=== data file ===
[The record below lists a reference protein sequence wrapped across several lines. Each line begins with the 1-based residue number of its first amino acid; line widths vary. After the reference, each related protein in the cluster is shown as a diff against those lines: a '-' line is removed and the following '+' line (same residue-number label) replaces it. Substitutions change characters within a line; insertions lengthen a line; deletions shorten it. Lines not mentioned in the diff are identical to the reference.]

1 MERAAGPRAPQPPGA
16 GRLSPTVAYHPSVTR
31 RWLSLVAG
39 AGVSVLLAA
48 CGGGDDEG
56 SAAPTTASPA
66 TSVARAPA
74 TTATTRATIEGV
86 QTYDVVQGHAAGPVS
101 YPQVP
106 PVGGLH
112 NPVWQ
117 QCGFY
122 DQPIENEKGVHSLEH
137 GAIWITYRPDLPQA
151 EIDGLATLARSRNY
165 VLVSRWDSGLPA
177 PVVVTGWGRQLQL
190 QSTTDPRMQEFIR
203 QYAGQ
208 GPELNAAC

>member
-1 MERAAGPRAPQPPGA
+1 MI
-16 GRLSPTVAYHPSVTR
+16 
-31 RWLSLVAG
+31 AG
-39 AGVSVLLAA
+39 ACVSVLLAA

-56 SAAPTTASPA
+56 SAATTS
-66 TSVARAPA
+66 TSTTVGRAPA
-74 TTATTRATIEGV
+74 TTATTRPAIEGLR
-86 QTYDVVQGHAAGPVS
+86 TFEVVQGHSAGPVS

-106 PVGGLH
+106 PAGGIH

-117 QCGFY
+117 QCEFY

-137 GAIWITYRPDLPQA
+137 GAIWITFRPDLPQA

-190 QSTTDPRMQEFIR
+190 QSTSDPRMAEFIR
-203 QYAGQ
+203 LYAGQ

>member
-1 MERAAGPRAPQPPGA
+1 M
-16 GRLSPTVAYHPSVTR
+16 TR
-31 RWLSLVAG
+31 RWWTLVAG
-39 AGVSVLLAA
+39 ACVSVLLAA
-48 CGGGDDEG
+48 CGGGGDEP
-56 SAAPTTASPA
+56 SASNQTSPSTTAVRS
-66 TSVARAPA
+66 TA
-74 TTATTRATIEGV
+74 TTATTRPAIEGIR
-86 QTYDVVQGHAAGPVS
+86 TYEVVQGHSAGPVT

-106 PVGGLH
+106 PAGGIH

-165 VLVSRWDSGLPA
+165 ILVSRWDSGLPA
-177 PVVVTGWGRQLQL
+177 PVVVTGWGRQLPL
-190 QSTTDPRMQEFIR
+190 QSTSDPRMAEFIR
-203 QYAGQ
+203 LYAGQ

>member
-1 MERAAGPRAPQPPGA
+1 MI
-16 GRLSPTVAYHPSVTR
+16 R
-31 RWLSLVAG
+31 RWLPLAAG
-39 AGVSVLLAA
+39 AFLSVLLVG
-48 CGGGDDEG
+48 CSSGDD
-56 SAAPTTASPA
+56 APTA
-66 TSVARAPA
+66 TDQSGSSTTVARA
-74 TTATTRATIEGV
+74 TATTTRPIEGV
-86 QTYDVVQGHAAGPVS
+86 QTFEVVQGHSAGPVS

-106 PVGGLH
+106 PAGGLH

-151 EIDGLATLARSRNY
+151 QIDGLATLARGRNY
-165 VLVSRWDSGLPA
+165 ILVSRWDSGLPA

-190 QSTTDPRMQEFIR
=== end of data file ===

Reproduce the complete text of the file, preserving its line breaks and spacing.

[The record below lists a reference protein sequence wrapped across several lines. Each line begins with the 1-based residue number of its first amino acid; line widths vary. After the reference, each related protein in the cluster is shown as a diff against those lines: a '-' line is removed and the following '+' line (same residue-number label) replaces it. Substitutions change characters within a line; insertions lengthen a line; deletions shorten it. Lines not mentioned in the diff are identical to the reference.]

1 MERAAGPRAPQPPGA
16 GRLSPTVAYHPSVTR
31 RWLSLVAG
39 AGVSVLLAA
48 CGGGDDEG
56 SAAPTTASPA
66 TSVARAPA
74 TTATTRATIEGV
86 QTYDVVQGHAAGPVS
101 YPQVP
106 PVGGLH
112 NPVWQ
117 QCGFY
122 DQPIENEKGVHSLEH
137 GAIWITYRPDLPQA
151 EIDGLATLARSRNY
165 VLVSRWDSGLPA
177 PVVVTGWGRQLQL
190 QSTTDPRMQEFIR
203 QYAGQ
208 GPELNAAC

>member
-1 MERAAGPRAPQPPGA
+1 MI
-16 GRLSPTVAYHPSVTR
+16 
-31 RWLSLVAG
+31 AG
-39 AGVSVLLAA
+39 ACVSVLLAA

-56 SAAPTTASPA
+56 SAATTS
-66 TSVARAPA
+66 TSTTVGRAPA
-74 TTATTRATIEGV
+74 TTATTRPAIEGLR
-86 QTYDVVQGHAAGPVS
+86 TFEVVQGHSAGPVS

-106 PVGGLH
+106 PAGGIH

-117 QCGFY
+117 QCEFY

-137 GAIWITYRPDLPQA
+137 GAIWITFRPDLPQA

-190 QSTTDPRMQEFIR
+190 QSTSDPRMAEFIR
-203 QYAGQ
+203 LYAGQ

>member
-1 MERAAGPRAPQPPGA
+1 M
-16 GRLSPTVAYHPSVTR
+16 TR
-31 RWLSLVAG
+31 RWWTLVAG
-39 AGVSVLLAA
+39 ACVSVLLAA
-48 CGGGDDEG
+48 CGGGGDEP
-56 SAAPTTASPA
+56 SASNQTSPSTTAVRS
-66 TSVARAPA
+66 TA
-74 TTATTRATIEGV
+74 TTATTRPAIEGIR
-86 QTYDVVQGHAAGPVS
+86 TYEVVQGHSAGPVT

-106 PVGGLH
+106 PAGGIH

-165 VLVSRWDSGLPA
+165 ILVSRWDSGLPA
-177 PVVVTGWGRQLQL
+177 PVVVTGWGRQLPL
-190 QSTTDPRMQEFIR
+190 QSTSDPRMAEFIR
-203 QYAGQ
+203 LYAGQ

>member
-1 MERAAGPRAPQPPGA
+1 MI
-16 GRLSPTVAYHPSVTR
+16 R
-31 RWLSLVAG
+31 RWLPLAAG
-39 AGVSVLLAA
+39 AFLSVLLVG
-48 CGGGDDEG
+48 CSSGDD
-56 SAAPTTASPA
+56 APTA
-66 TSVARAPA
+66 TDQSGSSTTVARA
-74 TTATTRATIEGV
+74 TATTTRPIEGV
-86 QTYDVVQGHAAGPVS
+86 QTFEVVQGHSAGPVS

-106 PVGGLH
+106 PAGGLH

-151 EIDGLATLARSRNY
+151 QIDGLATLARGRNY
-165 VLVSRWDSGLPA
+165 ILVSRWDSGLPA

-190 QSTTDPRMQEFIR